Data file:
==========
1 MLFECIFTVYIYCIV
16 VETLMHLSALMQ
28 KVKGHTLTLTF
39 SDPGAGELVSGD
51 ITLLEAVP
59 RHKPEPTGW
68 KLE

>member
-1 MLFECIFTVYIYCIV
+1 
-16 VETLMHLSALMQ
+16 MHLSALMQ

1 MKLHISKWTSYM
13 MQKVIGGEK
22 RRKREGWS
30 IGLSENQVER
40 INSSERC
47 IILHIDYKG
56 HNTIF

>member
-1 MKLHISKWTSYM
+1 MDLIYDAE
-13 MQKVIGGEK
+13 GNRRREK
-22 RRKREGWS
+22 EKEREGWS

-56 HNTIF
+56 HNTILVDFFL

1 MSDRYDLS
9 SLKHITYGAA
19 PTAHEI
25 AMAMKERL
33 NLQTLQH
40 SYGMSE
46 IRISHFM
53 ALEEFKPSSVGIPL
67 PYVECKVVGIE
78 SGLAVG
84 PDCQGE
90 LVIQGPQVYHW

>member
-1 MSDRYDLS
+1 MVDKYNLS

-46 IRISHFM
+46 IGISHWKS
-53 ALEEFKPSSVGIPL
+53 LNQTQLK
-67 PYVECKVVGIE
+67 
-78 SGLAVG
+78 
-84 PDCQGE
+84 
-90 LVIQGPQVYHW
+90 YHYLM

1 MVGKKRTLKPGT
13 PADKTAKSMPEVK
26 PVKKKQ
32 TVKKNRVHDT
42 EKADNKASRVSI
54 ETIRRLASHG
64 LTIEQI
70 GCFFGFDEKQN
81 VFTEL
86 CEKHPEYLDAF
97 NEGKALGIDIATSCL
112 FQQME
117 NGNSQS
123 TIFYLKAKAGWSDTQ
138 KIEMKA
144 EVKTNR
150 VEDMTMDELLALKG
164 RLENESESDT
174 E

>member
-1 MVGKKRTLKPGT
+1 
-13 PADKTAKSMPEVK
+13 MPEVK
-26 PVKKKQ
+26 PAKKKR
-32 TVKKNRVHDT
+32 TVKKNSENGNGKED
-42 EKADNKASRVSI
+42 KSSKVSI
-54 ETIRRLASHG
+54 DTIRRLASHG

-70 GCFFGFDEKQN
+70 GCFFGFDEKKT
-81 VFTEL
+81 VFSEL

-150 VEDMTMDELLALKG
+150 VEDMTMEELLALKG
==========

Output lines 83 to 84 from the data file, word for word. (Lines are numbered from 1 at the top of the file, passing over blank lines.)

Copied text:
+32 TVKKNSENGNGKED
-42 EKADNKASRVSI